A range of experts I consulted expressed concern that tying chires very closely to chores, whatever its apparent short-term effectiveness, can send kids unintentionally counterproductive messages about family, community, and personal responsibility. They may be incompetent little things, but they can learn quickly by watching. Clarify if there are misunderstandings.
After your partner speaks, let your partner know that you heard what was said and understand. But they do get spending money from their mother as needed, as well as regular conversations about the work it takes to run a house.
This is not about being right or winning an argument. If you want to make sure that your partner understood what you said, you can ask your partner what they heard.
David Lancy, a former professor of anthropology at Utah State University, has studied how families around the world handle chores, and he has observed a development of responsibilities in less well-off nwed that looks little like the American way. Heather Beth Johnson, a sociologist at Lehigh University who studies families and wealth inequality, aligns more with the Lieber school of chore compensation or lack thereof.
Display dond chart somewhere [you] can both see it and check off the chores as they get done.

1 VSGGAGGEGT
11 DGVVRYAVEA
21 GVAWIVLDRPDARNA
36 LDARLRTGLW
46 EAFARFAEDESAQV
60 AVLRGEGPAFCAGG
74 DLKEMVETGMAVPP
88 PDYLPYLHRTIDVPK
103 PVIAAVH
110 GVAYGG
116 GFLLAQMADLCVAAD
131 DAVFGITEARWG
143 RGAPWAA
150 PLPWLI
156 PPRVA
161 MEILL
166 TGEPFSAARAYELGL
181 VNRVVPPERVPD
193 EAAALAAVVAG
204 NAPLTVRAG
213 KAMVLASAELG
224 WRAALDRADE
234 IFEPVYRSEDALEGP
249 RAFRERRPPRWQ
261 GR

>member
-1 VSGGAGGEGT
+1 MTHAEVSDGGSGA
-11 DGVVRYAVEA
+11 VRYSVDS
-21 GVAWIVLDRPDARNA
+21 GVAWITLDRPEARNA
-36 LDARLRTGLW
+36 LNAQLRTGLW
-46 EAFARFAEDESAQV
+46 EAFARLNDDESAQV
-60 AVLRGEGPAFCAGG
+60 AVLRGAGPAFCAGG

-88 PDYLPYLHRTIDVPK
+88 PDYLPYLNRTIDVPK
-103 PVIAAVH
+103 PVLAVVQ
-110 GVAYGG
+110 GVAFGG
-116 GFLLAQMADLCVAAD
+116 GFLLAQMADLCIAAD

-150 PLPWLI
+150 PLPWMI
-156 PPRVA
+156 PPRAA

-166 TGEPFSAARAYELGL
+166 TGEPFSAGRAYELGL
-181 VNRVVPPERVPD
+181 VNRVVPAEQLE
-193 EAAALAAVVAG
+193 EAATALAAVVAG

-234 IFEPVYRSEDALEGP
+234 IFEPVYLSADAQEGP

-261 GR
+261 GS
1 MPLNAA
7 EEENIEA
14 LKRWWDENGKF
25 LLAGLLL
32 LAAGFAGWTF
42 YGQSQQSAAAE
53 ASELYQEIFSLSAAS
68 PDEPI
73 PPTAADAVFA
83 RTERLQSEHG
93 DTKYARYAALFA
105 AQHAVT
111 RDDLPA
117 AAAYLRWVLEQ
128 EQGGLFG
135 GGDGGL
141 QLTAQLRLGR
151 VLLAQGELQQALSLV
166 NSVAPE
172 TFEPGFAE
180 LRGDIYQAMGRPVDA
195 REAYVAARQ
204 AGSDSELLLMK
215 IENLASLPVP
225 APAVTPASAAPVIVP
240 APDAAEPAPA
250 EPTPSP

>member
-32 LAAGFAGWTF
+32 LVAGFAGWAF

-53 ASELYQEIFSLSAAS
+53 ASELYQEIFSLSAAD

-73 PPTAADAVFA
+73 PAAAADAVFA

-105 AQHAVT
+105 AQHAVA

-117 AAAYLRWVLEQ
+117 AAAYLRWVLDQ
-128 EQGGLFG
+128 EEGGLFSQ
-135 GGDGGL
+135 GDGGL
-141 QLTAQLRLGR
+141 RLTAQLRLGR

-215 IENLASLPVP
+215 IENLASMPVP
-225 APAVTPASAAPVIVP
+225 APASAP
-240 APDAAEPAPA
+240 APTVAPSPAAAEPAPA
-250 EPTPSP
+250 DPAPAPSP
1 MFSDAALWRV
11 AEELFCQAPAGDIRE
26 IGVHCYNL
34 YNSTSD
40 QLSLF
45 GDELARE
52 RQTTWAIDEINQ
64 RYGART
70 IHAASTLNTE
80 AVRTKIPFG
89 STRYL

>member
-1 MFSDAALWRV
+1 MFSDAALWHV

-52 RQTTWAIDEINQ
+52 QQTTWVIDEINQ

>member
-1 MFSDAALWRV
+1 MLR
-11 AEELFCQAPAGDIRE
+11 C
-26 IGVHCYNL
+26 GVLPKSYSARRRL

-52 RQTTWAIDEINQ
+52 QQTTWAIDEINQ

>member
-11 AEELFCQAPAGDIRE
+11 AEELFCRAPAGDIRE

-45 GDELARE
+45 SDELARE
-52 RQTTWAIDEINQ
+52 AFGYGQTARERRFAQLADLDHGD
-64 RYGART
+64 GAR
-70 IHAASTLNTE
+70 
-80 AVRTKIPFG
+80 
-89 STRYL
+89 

He advises that allowance be used as a means of showing children how to save, give, and spend on things they care about. Suniya Luthar, a psychologist at Arizona State University who studies families, is skeptical of the idea of paying kids on a per-chore basis.
Lieber does for this in his book, suggesting that parents who object to his methods might consider paying kids only for chores that solve problems they themselves identify in the household, or for periodic one-off tasks like washing a car or painting a room. Sounds like his feelings, much like mine, were pretty ificant underneath this ostensibly mundane squabble. He says he felt attacked, defensive and misunderstood.
Johnson considers the chores-for-allowance agreement to be of a piece with a broader custom in upper-middle-class households of paying children for things like doing well in school or taking care of siblings.